Chapter 17. Events: Seeking, Navigation and More

Table of Contents

Downstream events
Upstream events
All Events Together
Stream Start
Caps
Segment
Tag (metadata)
End of Stream (EOS)
Table Of Contents
Gap
Flush Start
Flush Stop
Quality Of Service (QOS)
Seek Request
Navigation

There are many different event types but only two ways they can travel in the pipeline: downstream or upstream. It is very important to understand how both of these methods work because if one element in the pipeline is not handling them correctly the whole event system of the pipeline is broken. We will try to explain here how these methods work and how elements are supposed to implement them.

Downstream events

Downstream events are received through the sink pad's event handler, as set using gst_pad_set_event_function () when the pad was created.

Downstream events can travel in two ways: they can be in-band (serialised with the buffer flow) or out-of-band (travelling through the pipeline instantly, possibly not in the same thread as the streaming thread that is processing the buffers, skipping ahead of buffers being processed or queued in the pipeline). The most common downstream events (SEGMENT, CAPS, TAG, EOS) are all serialised with the buffer flow.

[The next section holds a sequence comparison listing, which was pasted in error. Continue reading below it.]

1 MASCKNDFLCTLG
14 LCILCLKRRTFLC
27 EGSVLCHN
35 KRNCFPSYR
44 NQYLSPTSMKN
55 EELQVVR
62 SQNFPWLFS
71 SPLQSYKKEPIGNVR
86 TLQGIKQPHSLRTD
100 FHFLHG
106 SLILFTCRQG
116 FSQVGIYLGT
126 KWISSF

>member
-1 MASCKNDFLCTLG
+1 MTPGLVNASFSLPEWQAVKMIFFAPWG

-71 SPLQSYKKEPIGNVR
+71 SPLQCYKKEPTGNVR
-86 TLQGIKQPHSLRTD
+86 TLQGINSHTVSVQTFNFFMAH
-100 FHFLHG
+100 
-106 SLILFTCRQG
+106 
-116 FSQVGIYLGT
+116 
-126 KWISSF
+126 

Here is a typical event function:

static gboolean
gst_my_filter_sink_event (GstPad  *pad, GstObject * parent, GstEvent * event)
{
  GstMyFilter *filter;
  gboolean ret;

  filter = GST_MY_FILTER (parent);
  ...

  switch (GST_EVENT_TYPE (event)) {
    case GST_EVENT_SEGMENT:
      /* maybe save and/or update the current segment (e.g. for output
       * clipping) or convert the event into one in a different format
       * (e.g. BYTES to TIME) or drop it and set a flag to send a segment
       * event in a different format later */
      ret = gst_pad_push_event (filter->src_pad, event);
      break;
    case GST_EVENT_EOS:
      /* end-of-stream, we should close down all stream leftovers here */
      gst_my_filter_stop_processing (filter);
      ret = gst_pad_push_event (filter->src_pad, event);
      break;
    case GST_EVENT_FLUSH_STOP:
      gst_my_filter_clear_temporary_buffers (filter);
      ret = gst_pad_push_event (filter->src_pad, event);
      break;      
    default:
      ret = gst_pad_event_default (pad, parent, event);
      break;
  }

  ...
  return ret;
}
    

If your element is chain-based, you will almost always have to implement a sink event function, since that is how you are notified about segments, caps and the end of the stream.

If your element is exclusively loop-based, you may or may not want a sink event function (since the element is driving the pipeline it will know the length of the stream in advance or be notified by the flow return value of gst_pad_pull_range(). In some cases even loop-based element may receive events from upstream though (for example audio decoders with an id3demux or apedemux element in front of them, or demuxers that are being fed input from sources that send additional information about the stream in custom events, as DVD sources do).